I was reaching deep inside my mind for some inkling of what to do, some way that I could be useful. My great-aunt that I never even knew had left me this house but no instructions on how to deal with the things that happened here. The only clue she had left behind had been a hesitantly scrawled note.
“Don’t desert them. Just use your heart.”
What the hell was that even supposed to mean?
Well, here I was, and something told me that any sensible person would have run away from that house screaming, never to return after that first one appeared in the dead of night. Yet, this place felt like home. My home. Even momentary bouts of panic and terror couldn’t usurp that feeling of belonging. I didn’t know what they wanted, and they seemed to always be gone by morning. This one though, was different. Lost though she may be, she didn’t seem as disoriented or demented as the rest.
“I can’t seem to remember how I got here.”
That last word ended on an expectant lilt. She was waiting, I realized, my spirits plummeting. I cursed lightly under my breath. “Well, do you know why you’re here?” It was a stupid question I know. I was stalling, OK?
“I do not,” she answered softly.
Not what I wanted to hear. Oh god, I thought. She doesn’t know. I’m going to have to tell her. This was the part I hated most. So far, it almost never ended well. She moved suddenly, surging upright, and I quailed inwardly with shame as I scrambled backwards a few steps. Inspiration struck.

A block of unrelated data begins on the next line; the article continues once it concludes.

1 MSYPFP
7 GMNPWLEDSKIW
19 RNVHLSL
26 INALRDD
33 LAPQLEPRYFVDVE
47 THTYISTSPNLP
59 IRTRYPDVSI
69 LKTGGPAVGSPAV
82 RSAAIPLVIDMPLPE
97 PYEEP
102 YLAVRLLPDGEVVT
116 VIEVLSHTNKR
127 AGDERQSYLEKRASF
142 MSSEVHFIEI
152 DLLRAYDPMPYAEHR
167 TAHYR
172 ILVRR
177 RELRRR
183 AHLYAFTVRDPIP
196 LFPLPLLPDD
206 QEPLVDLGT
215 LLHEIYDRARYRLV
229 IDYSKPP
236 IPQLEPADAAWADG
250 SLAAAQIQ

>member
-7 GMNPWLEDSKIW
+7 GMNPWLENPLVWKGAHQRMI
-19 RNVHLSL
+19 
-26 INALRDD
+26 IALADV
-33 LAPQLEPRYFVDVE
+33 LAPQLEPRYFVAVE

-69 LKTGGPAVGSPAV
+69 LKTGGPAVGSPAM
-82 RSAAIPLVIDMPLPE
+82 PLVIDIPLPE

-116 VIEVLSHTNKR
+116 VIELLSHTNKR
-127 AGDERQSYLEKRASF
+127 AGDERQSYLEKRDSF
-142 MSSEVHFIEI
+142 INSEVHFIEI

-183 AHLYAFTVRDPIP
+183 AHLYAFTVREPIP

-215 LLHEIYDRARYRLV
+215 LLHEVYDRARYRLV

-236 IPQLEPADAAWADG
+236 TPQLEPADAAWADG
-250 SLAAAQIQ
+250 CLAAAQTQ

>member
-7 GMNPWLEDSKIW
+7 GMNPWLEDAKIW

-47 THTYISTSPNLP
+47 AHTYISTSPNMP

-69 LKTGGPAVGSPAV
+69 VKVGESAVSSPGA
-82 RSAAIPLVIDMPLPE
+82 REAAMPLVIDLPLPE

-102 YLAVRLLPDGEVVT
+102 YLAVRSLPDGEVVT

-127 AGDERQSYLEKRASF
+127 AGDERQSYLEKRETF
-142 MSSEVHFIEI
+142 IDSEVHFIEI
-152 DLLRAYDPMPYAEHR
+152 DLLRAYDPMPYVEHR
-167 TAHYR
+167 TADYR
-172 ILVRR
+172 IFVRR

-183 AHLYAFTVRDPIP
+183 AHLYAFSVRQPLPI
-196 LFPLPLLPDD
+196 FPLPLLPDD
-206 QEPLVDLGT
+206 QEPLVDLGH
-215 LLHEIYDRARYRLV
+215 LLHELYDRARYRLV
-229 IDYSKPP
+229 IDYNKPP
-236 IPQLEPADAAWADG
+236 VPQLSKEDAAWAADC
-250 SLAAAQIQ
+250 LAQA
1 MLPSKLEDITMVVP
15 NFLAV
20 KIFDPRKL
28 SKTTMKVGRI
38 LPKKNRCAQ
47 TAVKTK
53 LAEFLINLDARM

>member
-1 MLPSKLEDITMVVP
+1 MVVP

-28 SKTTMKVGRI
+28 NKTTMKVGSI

“Do you remember your name?”
“Sarasvati.” When she said it, joy split across her face, as if she had reclaimed something precious that had been lost.
“Are you here to teach me something?”
Her eyes widened. “You?” Her hand went to her throat, exposing an intricate and achingly beautiful mehndi.
So much for that. I cleared my throat. “Or maybe, do you need something from me?”
She edged closer. So close that I could feel her breathing and smell the perfume on her skin, which was odd considering the present circumstances.
“I…” her voice fell to a helpless whisper.
“I’m sorry.” I wasn’t sure if I was apologizing for my ignorance or for what I was about to tell her.
She surprised me by smiling. “Not all who come to you will be ignorant.”
“Then you know?”
She nodded benignly, drawing closer. “It’s fairly obvious.” She looked around curiously, her eyes lingering on the weathered moldings and filigreed details of the hall mirror. “This place?”
I shrugged. “A transition point of some sort?”
She chuckled. “You’re not very good at this, are you?”
It rankled. I scowled. “I just moved into this crazy house a week ago! And I never cared much for metaphysics anyway.”
My grumbled retort sounded lame and nonsensical even to my own ears. She turned away to face her handiwork. The soft glow of the candles she set out licked at the walls. There was something poignant about that simple gesture, lights set out in the darkness by the dead. She remained silent for a while. Just when I thought she must have forgotten I was even there she looked up.
“Souls are just travelers,” she murmured. “Yes?”
I smiled. “I’d like to think so.” Suddenly I knew exactly what I was supposed to say. I gestured toward the candles she had put out. “Tell me about the candles, Sarasvati. Tell me what you remember about your life.”